- Good to drive
- Exceptionally quiet and refined
- Impressive cargo volume and payload limit
- Very expensive to buy compared to the diesel model
- Range is unreliable at speed
- Towing limits are low
The current Berlingo has been around since 2018, so it’s a well-known — and well-liked — van that suits the needs of many businesses. The electric version, cunningly called e-Berlingo, arrived at the beginning of 2021 and promised a ‘no compromise’ switch from diesel to electric power.
Citroen is keeping things simple with trim levels, offering just two; Enterprise and Driver. The entry-level Enterprise trim comes well equipped, with air conditioning, cruise control, and an 8.0-inch infotainment screen with DAB radio and both Android Auto and Apple CarPlay. The Driver trim adds satellite navigation, parking sensors, front fog lights and some snazzy wheel trims, amongst other features.
Each is available in two body lengths, with the M version measuring 4,403mm long and the XL option extending to 4,753mm. There’s only one roof height, though. Each offers the same cargo volume as their diesel-powered siblings, which confirms the ‘no compromise’ stance, but payload limits are a little lower at up to 803kg and 753kg, respectively, compared to a maximum of 1,010kg on the diesel models.
There’s also a Crew Van based on the longer XL model, which squeezes in a trio of extra seats, but at the expense of ultimate cargo-carrying ability.
Living With The Citroen e-Berlingo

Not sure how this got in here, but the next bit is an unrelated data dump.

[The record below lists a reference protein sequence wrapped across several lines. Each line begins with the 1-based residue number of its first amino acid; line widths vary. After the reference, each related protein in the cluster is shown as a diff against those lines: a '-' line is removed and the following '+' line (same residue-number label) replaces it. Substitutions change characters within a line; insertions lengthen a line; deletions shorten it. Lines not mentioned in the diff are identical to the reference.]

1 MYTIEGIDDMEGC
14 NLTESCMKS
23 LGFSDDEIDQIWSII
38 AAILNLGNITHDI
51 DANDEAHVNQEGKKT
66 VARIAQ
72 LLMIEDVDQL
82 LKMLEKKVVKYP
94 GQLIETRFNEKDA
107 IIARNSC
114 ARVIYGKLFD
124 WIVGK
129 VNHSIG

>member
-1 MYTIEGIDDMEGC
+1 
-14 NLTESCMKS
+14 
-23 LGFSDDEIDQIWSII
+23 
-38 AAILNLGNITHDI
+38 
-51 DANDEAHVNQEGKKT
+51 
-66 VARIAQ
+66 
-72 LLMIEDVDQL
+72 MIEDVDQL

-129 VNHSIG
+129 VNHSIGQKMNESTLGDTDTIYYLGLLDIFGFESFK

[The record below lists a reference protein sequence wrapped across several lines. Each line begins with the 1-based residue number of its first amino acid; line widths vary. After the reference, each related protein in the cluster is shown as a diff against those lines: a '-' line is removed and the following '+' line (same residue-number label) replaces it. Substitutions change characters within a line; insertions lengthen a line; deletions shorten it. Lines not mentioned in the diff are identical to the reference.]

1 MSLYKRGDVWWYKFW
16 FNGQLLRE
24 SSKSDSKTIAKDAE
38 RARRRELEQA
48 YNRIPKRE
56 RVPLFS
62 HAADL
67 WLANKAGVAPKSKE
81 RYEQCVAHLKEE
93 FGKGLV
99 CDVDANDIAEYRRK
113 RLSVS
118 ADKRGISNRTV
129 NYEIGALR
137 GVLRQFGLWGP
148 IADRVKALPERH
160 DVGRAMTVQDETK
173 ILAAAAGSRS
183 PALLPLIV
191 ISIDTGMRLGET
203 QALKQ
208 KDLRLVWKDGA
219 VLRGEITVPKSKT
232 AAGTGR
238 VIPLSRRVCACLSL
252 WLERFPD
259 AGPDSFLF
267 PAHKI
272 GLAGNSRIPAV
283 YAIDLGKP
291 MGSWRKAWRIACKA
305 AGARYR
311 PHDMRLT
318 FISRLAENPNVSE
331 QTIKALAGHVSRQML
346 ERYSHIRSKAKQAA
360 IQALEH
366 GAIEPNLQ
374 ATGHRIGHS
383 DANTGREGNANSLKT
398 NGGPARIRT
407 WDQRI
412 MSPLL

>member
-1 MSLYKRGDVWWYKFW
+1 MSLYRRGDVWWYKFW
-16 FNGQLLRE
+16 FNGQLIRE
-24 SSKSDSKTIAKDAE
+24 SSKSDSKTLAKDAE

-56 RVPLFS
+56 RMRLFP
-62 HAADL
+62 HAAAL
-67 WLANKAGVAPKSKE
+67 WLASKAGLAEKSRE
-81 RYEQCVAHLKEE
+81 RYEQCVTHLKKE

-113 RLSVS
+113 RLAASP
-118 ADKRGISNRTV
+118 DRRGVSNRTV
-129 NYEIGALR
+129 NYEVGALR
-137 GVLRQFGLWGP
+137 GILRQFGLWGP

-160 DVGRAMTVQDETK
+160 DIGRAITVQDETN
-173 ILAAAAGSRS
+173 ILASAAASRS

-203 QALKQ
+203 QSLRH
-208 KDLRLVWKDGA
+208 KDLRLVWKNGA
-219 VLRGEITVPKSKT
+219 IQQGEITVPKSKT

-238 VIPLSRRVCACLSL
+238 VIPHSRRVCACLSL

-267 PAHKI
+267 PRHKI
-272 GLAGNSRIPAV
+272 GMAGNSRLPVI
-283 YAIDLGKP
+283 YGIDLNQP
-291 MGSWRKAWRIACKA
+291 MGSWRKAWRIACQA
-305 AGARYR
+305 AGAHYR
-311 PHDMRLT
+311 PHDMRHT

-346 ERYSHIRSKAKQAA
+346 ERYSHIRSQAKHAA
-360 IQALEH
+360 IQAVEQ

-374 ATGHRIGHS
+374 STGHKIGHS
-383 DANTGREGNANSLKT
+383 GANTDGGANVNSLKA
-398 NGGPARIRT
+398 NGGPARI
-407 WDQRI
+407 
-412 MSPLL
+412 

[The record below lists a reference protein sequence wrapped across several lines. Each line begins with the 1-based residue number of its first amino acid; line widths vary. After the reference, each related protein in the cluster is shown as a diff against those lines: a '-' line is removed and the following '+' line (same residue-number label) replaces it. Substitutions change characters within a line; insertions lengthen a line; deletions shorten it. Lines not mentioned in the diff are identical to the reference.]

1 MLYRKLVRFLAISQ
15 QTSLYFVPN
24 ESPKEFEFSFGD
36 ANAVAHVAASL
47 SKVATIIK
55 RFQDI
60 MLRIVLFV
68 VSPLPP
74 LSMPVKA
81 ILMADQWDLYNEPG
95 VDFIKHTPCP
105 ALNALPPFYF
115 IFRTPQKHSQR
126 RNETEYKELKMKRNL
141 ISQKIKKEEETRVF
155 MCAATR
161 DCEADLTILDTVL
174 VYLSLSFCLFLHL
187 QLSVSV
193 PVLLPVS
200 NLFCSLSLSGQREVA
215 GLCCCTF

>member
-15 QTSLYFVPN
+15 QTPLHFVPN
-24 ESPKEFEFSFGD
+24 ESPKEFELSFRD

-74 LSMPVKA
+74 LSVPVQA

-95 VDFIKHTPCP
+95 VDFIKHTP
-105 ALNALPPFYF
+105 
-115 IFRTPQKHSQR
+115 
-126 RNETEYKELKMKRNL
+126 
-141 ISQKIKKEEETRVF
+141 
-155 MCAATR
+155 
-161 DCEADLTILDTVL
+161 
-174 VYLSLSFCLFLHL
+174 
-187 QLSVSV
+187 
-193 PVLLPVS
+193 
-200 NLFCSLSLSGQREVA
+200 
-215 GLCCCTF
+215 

There’ll be plenty of people saying that 171 miles just isn’t enough and that an electric van can never compete with a diesel-powered model. We put that to the test, being a chauffeur for an Evri delivery man, working an entire day and covering 93 drops — a light day, apparently.
In that time, we covered just 32 miles. I’m not sure where the driver lives, but I’m guessing it’s not 70 miles from the depot, so there’ll be plenty of battery power for a full day's work — even in the middle of winter.
That might not be true if you spend your days on the motorway, as the distance the van will go drops alarmingly at speed. On a perfectly normal day, the 180-mile run to Heathrow and back required stopping to charge twice, each time at expensive motorway charging stations.
The good news is it’ll top up at 100kW, so I wasn’t stationary for very long; filling the battery from empty to 80% shouldn’t take more than half an hour on a suitable rapid charger. It'll take less than eight hours at home (or overnight at a depot) to go from empty to full.
Once charged, it’s a nice van to drive. It’s comfortable and rides the broken roads of the UK well, while feather-light steering makes urban manoeuvring a cinch. The extra weight of the battery hasn’t affected its ability to handle cross-country roads, and it might even be a little more stable thanks to the low centre of gravity the battery pack creates.
The cabin is pleasant enough and remarkably quiet, although it’s a shame to see the hefty lump that usually holds a gear lever still in place, making any middle passenger’s day miserable. Gear selection is now just choosing between forwards and reverse on a rocker switch, which could theoretically have been placed anywhere.
Space & Practicality